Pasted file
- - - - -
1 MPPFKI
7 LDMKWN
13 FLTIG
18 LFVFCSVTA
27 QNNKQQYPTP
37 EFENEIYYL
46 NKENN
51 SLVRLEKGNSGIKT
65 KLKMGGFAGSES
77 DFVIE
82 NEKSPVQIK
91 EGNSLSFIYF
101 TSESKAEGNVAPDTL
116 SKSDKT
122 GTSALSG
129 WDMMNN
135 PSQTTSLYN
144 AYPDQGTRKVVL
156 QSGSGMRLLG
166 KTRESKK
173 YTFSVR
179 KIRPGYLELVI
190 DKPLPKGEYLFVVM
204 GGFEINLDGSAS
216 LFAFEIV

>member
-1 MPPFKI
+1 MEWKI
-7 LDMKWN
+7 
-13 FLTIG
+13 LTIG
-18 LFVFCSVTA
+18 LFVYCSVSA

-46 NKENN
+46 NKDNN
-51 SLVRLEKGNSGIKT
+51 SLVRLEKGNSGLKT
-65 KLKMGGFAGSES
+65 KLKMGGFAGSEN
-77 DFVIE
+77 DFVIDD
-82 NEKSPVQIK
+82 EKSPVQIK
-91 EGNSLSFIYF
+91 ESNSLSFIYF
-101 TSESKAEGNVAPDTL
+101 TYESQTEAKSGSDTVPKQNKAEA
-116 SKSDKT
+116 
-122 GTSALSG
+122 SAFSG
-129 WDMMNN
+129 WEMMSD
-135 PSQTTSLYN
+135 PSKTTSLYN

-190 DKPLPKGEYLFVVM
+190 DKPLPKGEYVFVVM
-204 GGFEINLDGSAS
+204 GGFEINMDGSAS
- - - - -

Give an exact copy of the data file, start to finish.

1 MPPFKI
7 LDMKWN
13 FLTIG
18 LFVFCSVTA
27 QNNKQQYPTP
37 EFENEIYYL
46 NKENN
51 SLVRLEKGNSGIKT
65 KLKMGGFAGSES
77 DFVIE
82 NEKSPVQIK
91 EGNSLSFIYF
101 TSESKAEGNVAPDTL
116 SKSDKT
122 GTSALSG
129 WDMMNN
135 PSQTTSLYN
144 AYPDQGTRKVVL
156 QSGSGMRLLG
166 KTRESKK
173 YTFSVR
179 KIRPGYLELVI
190 DKPLPKGEYLFVVM
204 GGFEINLDGSAS
216 LFAFEIV

>member
-1 MPPFKI
+1 MEWKI
-7 LDMKWN
+7 
-13 FLTIG
+13 LTIG
-18 LFVFCSVTA
+18 LFVYCSVSA

-46 NKENN
+46 NKDNN
-51 SLVRLEKGNSGIKT
+51 SLVRLEKGNSGLKT
-65 KLKMGGFAGSES
+65 KLKMGGFAGSEN
-77 DFVIE
+77 DFVIDD
-82 NEKSPVQIK
+82 EKSPVQIK
-91 EGNSLSFIYF
+91 ESNSLSFIYF
-101 TSESKAEGNVAPDTL
+101 TYESQTEAKSGSDTVPKQNKAEA
-116 SKSDKT
+116 
-122 GTSALSG
+122 SAFSG
-129 WDMMNN
+129 WEMMSD
-135 PSQTTSLYN
+135 PSKTTSLYN

-190 DKPLPKGEYLFVVM
+190 DKPLPKGEYVFVVM
-204 GGFEINLDGSAS
+204 GGFEINMDGSAS